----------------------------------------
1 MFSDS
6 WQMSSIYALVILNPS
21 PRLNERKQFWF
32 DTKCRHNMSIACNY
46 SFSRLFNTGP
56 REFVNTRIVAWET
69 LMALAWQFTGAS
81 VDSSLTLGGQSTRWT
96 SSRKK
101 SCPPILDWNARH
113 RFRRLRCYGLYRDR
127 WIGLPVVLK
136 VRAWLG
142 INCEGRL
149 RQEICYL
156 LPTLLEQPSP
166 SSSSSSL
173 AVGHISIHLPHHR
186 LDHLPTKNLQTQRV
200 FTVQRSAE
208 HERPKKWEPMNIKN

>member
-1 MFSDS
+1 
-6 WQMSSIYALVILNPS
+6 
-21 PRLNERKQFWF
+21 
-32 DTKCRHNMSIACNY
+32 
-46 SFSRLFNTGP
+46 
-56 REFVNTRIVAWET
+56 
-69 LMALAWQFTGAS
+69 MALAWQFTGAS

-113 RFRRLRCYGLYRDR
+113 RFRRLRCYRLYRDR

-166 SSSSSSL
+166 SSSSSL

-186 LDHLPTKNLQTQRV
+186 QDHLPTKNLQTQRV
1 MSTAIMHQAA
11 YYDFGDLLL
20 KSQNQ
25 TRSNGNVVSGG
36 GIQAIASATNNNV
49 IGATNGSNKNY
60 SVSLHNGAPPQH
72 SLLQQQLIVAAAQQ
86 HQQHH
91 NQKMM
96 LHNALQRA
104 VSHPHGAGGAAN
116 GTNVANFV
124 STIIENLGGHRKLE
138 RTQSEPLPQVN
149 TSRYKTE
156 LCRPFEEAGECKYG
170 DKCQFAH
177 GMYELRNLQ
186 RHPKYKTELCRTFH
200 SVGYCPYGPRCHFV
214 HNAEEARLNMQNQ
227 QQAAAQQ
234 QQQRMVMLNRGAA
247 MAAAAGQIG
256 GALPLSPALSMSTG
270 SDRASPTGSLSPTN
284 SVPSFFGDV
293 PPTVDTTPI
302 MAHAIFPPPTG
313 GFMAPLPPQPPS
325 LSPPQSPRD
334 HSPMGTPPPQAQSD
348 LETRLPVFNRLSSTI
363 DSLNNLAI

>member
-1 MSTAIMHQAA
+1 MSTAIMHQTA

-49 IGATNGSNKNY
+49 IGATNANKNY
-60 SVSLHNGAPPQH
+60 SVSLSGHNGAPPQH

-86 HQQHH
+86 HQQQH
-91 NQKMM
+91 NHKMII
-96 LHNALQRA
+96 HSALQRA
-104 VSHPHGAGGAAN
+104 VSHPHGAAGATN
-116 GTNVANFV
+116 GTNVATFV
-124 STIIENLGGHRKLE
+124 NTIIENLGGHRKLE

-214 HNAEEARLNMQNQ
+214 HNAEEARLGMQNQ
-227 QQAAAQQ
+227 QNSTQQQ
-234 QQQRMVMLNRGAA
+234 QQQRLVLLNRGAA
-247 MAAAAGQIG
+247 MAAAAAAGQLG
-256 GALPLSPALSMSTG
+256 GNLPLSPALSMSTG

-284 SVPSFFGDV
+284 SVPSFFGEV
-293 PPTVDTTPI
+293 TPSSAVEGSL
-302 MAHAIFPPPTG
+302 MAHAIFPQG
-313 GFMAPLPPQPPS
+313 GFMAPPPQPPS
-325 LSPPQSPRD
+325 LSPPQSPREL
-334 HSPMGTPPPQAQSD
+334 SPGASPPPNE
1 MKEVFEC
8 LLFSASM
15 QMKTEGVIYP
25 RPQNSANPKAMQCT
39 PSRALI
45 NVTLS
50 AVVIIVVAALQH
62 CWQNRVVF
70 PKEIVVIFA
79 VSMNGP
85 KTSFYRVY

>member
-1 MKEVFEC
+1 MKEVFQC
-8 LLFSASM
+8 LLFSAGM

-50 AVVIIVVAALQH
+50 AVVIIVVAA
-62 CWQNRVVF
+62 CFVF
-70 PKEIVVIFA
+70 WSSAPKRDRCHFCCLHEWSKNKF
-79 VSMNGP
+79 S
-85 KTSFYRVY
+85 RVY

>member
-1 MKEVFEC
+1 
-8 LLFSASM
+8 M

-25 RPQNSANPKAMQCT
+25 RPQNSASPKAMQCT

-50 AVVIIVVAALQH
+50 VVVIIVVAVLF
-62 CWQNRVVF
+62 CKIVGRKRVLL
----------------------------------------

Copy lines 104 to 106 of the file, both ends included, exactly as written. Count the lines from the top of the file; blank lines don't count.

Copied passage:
+247 MAAAAAAGQLG
-256 GALPLSPALSMSTG
+256 GNLPLSPALSMSTG